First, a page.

Introduction: Fixing and Improving a Fisherprice Green Meadows Bouncer With a Wall-Wart.

About: Everywhere I go, there I am.

This was entered into the green contest, because I am converting it from being powered off of wasteful batteries, to being powered by a reusable wall wart. Thus preventing the batteries from ending up in the land fill.

May 1st, 2013 marked the birthday of my beautiful daughter Nadia Sophia. As such, most of my tinkering seems to revolve around fixing and improving the stuff that we use for her.  A friend of ours gave us a used vibrating Baby Bouncer. Upon installation of one of those hideously expensive (and wasteful) "D-Cells",  much to my delight, nothing happened! I LOVE an excuse to pull something apart, add some extra goodies, and then put it back together. My long suffering wife just rolled her eyes when she saw the look of excitement on my face.

The Mennonite inside of me couldn't bare the thought of continuously reloading and discarding those D-Cell batteries. Being the typical tinker, I have a drawer full of wall-warts. A broken toy is the perfect excuse to use up some spare junk lying around, and learn something new.

Cracking open the case revealed a simple circuit consisting of a motor, and a switch. The motor is a small DC brushed affair, with an eccentric weight on it. When the eccentric weight rotates about the motor shaft, vibrations are created due to an unbalance. This effect is very similar to a car wheel running unbalanced.

Step 1: Diagnosing the Problem

Using my trusting Digital Multimeter, I ohmed out the two battery terminals. The + and - terminals were open, even when the switch was closed. This must mean that there was a broken connection somewhere. I opened up the case, and found that one of the motor terminal connections had broken loose.

I quickly repaired the joint, and then inserted the D-Cell. Switched it on...and  NOTHING HAPPENED.  I gave the motor shaft a spin, and it started up okay. Applying too little voltage on a DC brush motor results in low starting torque. If the voltage is too low, the shaft is unable to start spinning. Using my regulated variable power supply, I slowly increased the applied voltage until the motor would start without any help. 4.5V seemed to be the magic number. Conveniently, I had an old wall-wart that would supply 5V DC, 200ma Max.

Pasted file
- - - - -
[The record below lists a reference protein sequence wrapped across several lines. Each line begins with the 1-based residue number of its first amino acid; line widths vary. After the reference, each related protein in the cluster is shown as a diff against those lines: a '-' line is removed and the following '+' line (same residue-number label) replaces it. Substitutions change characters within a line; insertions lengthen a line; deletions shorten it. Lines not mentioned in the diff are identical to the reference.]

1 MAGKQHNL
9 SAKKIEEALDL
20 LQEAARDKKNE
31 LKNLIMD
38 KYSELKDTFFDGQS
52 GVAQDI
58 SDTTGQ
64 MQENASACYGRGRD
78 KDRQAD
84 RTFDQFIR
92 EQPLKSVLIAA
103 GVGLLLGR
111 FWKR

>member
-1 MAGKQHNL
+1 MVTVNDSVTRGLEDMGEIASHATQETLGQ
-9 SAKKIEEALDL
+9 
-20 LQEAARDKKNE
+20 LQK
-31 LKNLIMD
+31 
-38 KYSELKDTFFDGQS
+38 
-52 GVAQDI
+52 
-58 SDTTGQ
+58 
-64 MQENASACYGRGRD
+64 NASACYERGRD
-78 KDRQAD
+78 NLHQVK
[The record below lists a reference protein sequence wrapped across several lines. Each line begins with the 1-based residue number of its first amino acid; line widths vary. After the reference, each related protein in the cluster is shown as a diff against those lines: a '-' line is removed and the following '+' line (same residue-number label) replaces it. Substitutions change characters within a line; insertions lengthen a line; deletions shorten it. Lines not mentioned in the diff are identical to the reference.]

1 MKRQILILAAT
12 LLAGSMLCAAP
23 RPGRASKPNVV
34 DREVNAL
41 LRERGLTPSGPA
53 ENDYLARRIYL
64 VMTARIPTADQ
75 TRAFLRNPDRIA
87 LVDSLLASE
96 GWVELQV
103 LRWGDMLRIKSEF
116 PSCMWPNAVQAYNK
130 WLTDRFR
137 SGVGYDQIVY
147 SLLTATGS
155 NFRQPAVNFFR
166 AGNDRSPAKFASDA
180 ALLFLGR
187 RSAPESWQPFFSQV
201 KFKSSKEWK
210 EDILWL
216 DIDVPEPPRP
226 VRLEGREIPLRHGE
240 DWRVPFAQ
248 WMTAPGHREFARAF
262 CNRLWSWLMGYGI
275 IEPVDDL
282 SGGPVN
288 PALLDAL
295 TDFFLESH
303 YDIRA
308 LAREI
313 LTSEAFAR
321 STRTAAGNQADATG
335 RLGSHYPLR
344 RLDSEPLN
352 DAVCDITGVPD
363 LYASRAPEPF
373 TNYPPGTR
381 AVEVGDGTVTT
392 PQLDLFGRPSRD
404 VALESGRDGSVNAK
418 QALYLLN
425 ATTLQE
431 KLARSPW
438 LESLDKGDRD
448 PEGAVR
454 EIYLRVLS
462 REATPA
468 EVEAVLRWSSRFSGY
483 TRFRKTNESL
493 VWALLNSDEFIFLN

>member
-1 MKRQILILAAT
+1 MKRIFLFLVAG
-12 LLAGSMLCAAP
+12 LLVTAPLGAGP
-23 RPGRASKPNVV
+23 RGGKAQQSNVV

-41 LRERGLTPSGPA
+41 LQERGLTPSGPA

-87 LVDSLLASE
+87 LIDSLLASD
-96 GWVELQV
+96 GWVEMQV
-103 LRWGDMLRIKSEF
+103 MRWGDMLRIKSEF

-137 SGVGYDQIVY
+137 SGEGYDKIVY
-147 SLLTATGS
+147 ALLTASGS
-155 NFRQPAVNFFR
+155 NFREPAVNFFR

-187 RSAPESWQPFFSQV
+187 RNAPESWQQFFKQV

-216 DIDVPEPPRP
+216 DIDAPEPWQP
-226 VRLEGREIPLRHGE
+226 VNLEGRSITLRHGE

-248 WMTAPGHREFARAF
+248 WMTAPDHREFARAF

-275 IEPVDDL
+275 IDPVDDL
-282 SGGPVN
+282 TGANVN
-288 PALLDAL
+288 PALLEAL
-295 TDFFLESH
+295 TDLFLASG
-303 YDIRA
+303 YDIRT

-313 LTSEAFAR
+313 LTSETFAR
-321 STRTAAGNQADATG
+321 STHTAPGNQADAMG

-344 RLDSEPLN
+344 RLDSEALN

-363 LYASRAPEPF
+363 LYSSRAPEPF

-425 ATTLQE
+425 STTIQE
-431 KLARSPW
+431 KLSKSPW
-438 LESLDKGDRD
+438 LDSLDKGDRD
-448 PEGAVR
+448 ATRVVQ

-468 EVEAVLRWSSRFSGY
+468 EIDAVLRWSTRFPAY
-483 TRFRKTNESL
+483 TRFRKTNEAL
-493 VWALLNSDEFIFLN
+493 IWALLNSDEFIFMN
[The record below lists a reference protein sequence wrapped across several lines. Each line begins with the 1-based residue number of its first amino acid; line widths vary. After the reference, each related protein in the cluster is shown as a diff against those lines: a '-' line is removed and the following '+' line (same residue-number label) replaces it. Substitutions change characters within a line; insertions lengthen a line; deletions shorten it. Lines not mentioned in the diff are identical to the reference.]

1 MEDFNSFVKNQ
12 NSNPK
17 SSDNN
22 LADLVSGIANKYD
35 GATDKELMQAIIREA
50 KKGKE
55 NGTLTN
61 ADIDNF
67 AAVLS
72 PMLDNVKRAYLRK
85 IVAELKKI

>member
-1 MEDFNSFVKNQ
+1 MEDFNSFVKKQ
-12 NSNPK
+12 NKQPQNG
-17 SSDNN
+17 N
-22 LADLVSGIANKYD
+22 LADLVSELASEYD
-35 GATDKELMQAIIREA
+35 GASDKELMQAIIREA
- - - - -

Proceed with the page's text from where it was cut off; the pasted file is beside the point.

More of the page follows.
I think there might be something wrong with this particular unit, because it wouldn't start up under design conditions. Close examination of the switch revealed that there was a 0.5 ohm drop across the closed contacts. You generally expect 0-0.1 ohms across closed contacts of any sort of switch. Having resistance in a switch means that there will be a voltage drop across the switch. This means that heat is being produced in the switch, and that is not a good thing. In addition, if you are dropping voltage across a switch, and you are driving a motor, the amp draw in your motor can increase.

Inductors are rated in VA (Volt Amps). Unlike a purely resistive load, the VA of an inductor will remain constant. If you have a motor that is rated at 100VA at 50 volts, it must draw 2 amps. If you drop the voltage to 25Volts, that same motor will then draw 4 amps. (50V * 2amps = 100VA, 25V * 4A = 100VA). In addition to drawing more amps, motors supplied with too little voltage will not have as much torque.

I don't know for sure, but I surmise that there may be some kind of tiny SMD bump-up voltage regulator in the switch. There is a tiny piece of copper clad board on the bottom of the switch, and it does have an unmarked, smd three terminal microchip similar in shape and size to a small lm series voltage regulator.

I searched for the motor datasheet online, and it should work from 4v-12v dc, so applying 5v DC is plenty safe. 

Step 2: Installing the Wall-Wart

  1. Since the only part of the case that there would be enough clearance to route the cable through was the battery compartment, I drilled 2 holes. One in the battery compartment panel, and one in the bottom of the battery compartment.
  2. Thread the power wire through the battery compartment panel, tie a knot for strain relief.
  3. Thread the power wire through the bottom of the battery compartment into the motor housing and switch area.
  4. Look at the simple ladder schematic I drew of how the motor is connected. The switch breaks the negative leg of the motor. In high voltage circuits, the hot side should always be switched. If you switch the neutral leg on an AC circuit, you potentially leave live wires in the mix ready to shock someone working on it. This is bad. Always switch the hot wire.  
  5. Solder the positive lead of the wall-wart to the red cable on the motor.
  6. Solder the negative wall wart lead to the connection point corresponding to the negative battery terminal. 
  7. Inspect your work, make sure you didn't short anything out. Using a DMM, check out the ohms of resistance between the + and - side. You should read between 50-300 ohms, depending on the resistance of the motor windings. If you read less than 1 ohm, you created a short somewhere and you shouldn't turn on the power. 
  8. Finish up by sealing any holes you drilled by filling it with a dab of epoxy, hot glue, or quick setting silicone.
  9. Be sure to check that your motor works before putting the case back together.

Step 3: It's Done!

It works! This is my daughter Nadia Sophia, enjoying the fruits of my labour. We went from having a broken battery powered bouncer, to a bouncer than runs off of AC mains.

For those of you that care, she was born 10 days early, and weighed in a 5 lb 11 oz.

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